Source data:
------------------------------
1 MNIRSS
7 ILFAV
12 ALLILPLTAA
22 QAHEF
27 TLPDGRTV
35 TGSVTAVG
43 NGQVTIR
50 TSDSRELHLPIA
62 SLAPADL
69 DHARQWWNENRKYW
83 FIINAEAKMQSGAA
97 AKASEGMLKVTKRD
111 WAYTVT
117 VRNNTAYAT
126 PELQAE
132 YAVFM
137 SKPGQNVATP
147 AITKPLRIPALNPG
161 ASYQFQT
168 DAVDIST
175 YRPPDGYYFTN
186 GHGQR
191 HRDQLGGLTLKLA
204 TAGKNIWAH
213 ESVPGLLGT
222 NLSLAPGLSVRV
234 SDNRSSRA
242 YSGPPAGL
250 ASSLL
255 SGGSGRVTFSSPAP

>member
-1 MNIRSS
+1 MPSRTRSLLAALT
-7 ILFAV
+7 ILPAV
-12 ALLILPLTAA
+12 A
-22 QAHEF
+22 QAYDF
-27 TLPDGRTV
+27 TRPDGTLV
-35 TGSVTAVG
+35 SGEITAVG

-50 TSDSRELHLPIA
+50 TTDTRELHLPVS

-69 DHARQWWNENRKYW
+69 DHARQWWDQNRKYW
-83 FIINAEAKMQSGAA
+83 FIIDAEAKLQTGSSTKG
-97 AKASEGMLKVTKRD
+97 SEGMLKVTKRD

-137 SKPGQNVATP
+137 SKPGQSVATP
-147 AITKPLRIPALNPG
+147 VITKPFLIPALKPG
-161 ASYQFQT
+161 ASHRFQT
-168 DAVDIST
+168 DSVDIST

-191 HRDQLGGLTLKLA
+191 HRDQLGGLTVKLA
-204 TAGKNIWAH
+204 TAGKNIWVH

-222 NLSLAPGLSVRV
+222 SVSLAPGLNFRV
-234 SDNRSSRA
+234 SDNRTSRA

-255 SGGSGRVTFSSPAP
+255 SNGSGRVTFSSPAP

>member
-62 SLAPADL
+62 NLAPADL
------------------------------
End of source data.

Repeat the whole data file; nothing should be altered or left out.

1 MNIRSS
7 ILFAV
12 ALLILPLTAA
22 QAHEF
27 TLPDGRTV
35 TGSVTAVG
43 NGQVTIR
50 TSDSRELHLPIA
62 SLAPADL
69 DHARQWWNENRKYW
83 FIINAEAKMQSGAA
97 AKASEGMLKVTKRD
111 WAYTVT
117 VRNNTAYAT
126 PELQAE
132 YAVFM
137 SKPGQNVATP
147 AITKPLRIPALNPG
161 ASYQFQT
168 DAVDIST
175 YRPPDGYYFTN
186 GHGQR
191 HRDQLGGLTLKLA
204 TAGKNIWAH
213 ESVPGLLGT
222 NLSLAPGLSVRV
234 SDNRSSRA
242 YSGPPAGL
250 ASSLL
255 SGGSGRVTFSSPAP

>member
-1 MNIRSS
+1 MPSRTRSLLAALT
-7 ILFAV
+7 ILPAV
-12 ALLILPLTAA
+12 A
-22 QAHEF
+22 QAYDF
-27 TLPDGRTV
+27 TRPDGTLV
-35 TGSVTAVG
+35 SGEITAVG

-50 TSDSRELHLPIA
+50 TTDTRELHLPVS

-69 DHARQWWNENRKYW
+69 DHARQWWDQNRKYW
-83 FIINAEAKMQSGAA
+83 FIIDAEAKLQTGSSTKG
-97 AKASEGMLKVTKRD
+97 SEGMLKVTKRD

-137 SKPGQNVATP
+137 SKPGQSVATP
-147 AITKPLRIPALNPG
+147 VITKPFLIPALKPG
-161 ASYQFQT
+161 ASHRFQT
-168 DAVDIST
+168 DSVDIST

-191 HRDQLGGLTLKLA
+191 HRDQLGGLTVKLA
-204 TAGKNIWAH
+204 TAGKNIWVH

-222 NLSLAPGLSVRV
+222 SVSLAPGLNFRV
-234 SDNRSSRA
+234 SDNRTSRA

-255 SGGSGRVTFSSPAP
+255 SNGSGRVTFSSPAP

>member
-62 SLAPADL
+62 NLAPADL